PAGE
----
and movies she watches, the adults never listen to the kids, and the kids
are always right. I think when it comes to stories about monsters and
cartoon characters and about impossible things happening, adults really
ought to listen to kids. This is their world, one we’ve conditioned ourselves
to try to explain away or resist. I hope kids read Red Panda & Moon Bear
and feel affirmed. This is a book where not only the kids are right, but the
adults go to them for help. I hope Latinx kids see themselves represented
in these pages, and not as disadvantaged or struggling, but as happy kids
who are strong and capable. I hope kids are inspired to use the visual
language of comics (that already belongs to them) to make their own stories,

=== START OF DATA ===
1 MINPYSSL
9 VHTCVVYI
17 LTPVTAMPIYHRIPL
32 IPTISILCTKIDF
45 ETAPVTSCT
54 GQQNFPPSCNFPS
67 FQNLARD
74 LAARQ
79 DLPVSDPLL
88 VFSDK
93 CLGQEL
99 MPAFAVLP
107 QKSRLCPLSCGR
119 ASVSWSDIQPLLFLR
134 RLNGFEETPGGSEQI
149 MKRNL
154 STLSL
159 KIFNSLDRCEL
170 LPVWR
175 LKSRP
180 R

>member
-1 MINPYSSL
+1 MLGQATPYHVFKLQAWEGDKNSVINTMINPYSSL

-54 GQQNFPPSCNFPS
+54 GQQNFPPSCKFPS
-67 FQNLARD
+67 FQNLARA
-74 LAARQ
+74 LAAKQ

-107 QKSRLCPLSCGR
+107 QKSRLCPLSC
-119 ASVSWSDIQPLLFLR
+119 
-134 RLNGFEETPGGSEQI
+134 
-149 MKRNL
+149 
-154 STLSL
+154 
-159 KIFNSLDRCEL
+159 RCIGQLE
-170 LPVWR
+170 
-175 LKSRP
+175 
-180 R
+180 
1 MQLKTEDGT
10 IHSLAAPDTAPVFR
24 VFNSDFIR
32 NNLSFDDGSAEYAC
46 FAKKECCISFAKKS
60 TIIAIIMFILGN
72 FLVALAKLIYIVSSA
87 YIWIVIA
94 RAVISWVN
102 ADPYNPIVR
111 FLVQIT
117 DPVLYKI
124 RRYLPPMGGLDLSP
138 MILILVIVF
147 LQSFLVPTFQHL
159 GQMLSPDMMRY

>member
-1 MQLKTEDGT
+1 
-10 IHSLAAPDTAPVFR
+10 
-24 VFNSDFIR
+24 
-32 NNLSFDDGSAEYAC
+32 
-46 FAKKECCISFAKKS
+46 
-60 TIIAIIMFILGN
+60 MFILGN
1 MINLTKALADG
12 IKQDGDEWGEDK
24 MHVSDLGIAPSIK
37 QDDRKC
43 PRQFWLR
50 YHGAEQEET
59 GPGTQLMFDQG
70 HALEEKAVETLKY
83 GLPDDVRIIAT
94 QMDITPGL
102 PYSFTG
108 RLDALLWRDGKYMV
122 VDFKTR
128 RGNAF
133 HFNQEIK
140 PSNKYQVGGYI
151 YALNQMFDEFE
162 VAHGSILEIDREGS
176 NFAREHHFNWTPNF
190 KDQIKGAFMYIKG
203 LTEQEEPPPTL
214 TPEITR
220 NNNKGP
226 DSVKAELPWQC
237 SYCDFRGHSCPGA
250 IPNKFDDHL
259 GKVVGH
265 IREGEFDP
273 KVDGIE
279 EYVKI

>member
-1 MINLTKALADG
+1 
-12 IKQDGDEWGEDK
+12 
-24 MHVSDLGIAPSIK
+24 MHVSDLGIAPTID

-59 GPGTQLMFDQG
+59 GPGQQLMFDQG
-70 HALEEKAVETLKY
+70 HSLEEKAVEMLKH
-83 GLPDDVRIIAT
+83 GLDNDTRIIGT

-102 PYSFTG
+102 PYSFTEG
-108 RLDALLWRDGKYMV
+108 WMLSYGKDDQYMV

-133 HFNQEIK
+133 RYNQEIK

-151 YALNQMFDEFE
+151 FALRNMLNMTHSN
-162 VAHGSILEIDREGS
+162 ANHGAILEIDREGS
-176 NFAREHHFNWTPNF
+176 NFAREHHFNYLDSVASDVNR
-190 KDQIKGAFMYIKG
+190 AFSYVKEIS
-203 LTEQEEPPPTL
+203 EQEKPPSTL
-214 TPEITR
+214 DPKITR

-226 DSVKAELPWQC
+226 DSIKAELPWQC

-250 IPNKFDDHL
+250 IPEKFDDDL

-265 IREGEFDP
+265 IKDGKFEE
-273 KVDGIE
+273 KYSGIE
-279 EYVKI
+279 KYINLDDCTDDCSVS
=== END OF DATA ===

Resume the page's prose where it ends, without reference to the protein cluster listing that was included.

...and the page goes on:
however silly, strange, or sad they might be. 
Q: What’s the best thing about being a writer?
A: As a storyteller, I not only have the ability to reflect culture, but
to help make it.  Stories don’t just show us who we already are,
they contribute to our collective imagination about who we could be.
And this is what motivates me most to write. I believe very strongly
that if we want to make a better world to live in, we have to be able
to imagine what that world might look like first. And I think this is
one of the jobs of the storyteller:  to contribute to that imagination,
to help forge the path forward. It’s wonderful, but it also means
that writers have a responsibility, not just to their readers, but to
the rest of the world, too. If we want to put our stories out in the
world, then we have to be responsible to that world. 

Cuban-American cartoonist/writer. RED PANDA & MOON BEAR (), THE WELL-DRESSED BEAR () PhD. Literacies researcher.